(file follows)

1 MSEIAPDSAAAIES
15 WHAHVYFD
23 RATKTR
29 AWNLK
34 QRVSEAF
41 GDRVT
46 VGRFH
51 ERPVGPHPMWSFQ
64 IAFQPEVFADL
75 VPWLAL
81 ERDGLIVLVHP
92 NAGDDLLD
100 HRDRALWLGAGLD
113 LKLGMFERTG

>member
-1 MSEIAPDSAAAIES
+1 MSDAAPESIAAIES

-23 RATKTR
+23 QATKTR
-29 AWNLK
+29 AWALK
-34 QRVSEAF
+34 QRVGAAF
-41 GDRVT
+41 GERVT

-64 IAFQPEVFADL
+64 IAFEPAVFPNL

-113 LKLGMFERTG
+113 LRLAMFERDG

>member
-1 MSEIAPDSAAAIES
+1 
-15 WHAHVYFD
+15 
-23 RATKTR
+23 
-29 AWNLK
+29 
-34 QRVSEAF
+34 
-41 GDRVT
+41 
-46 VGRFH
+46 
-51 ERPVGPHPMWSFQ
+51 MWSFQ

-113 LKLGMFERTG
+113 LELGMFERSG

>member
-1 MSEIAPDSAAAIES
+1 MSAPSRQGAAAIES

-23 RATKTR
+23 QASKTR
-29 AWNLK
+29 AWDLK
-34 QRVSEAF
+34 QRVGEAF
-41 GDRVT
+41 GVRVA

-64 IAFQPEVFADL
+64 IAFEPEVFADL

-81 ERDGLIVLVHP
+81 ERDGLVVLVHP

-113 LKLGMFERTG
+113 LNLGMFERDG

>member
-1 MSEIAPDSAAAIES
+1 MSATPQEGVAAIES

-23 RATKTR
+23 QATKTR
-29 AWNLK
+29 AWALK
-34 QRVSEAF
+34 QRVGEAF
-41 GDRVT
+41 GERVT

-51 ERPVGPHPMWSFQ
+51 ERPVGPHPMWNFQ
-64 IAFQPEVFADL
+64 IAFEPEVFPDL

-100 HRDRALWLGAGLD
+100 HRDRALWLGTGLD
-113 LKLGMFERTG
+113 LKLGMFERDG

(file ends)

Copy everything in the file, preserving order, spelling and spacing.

1 MSEIAPDSAAAIES
15 WHAHVYFD
23 RATKTR
29 AWNLK
34 QRVSEAF
41 GDRVT
46 VGRFH
51 ERPVGPHPMWSFQ
64 IAFQPEVFADL
75 VPWLAL
81 ERDGLIVLVHP
92 NAGDDLLD
100 HRDRALWLGAGLD
113 LKLGMFERTG

>member
-1 MSEIAPDSAAAIES
+1 MSDAAPESIAAIES

-23 RATKTR
+23 QATKTR
-29 AWNLK
+29 AWALK
-34 QRVSEAF
+34 QRVGAAF
-41 GDRVT
+41 GERVT

-64 IAFQPEVFADL
+64 IAFEPAVFPNL

-113 LKLGMFERTG
+113 LRLAMFERDG

>member
-1 MSEIAPDSAAAIES
+1 
-15 WHAHVYFD
+15 
-23 RATKTR
+23 
-29 AWNLK
+29 
-34 QRVSEAF
+34 
-41 GDRVT
+41 
-46 VGRFH
+46 
-51 ERPVGPHPMWSFQ
+51 MWSFQ

-113 LKLGMFERTG
+113 LELGMFERSG

>member
-1 MSEIAPDSAAAIES
+1 MSAPSRQGAAAIES

-23 RATKTR
+23 QASKTR
-29 AWNLK
+29 AWDLK
-34 QRVSEAF
+34 QRVGEAF
-41 GDRVT
+41 GVRVA

-64 IAFQPEVFADL
+64 IAFEPEVFADL

-81 ERDGLIVLVHP
+81 ERDGLVVLVHP

-113 LKLGMFERTG
+113 LNLGMFERDG

>member
-1 MSEIAPDSAAAIES
+1 MSATPQEGVAAIES

-23 RATKTR
+23 QATKTR
-29 AWNLK
+29 AWALK
-34 QRVSEAF
+34 QRVGEAF
-41 GDRVT
+41 GERVT

-51 ERPVGPHPMWSFQ
+51 ERPVGPHPMWNFQ
-64 IAFQPEVFADL
+64 IAFEPEVFPDL

-100 HRDRALWLGAGLD
+100 HRDRALWLGTGLD
-113 LKLGMFERTG
+113 LKLGMFERDG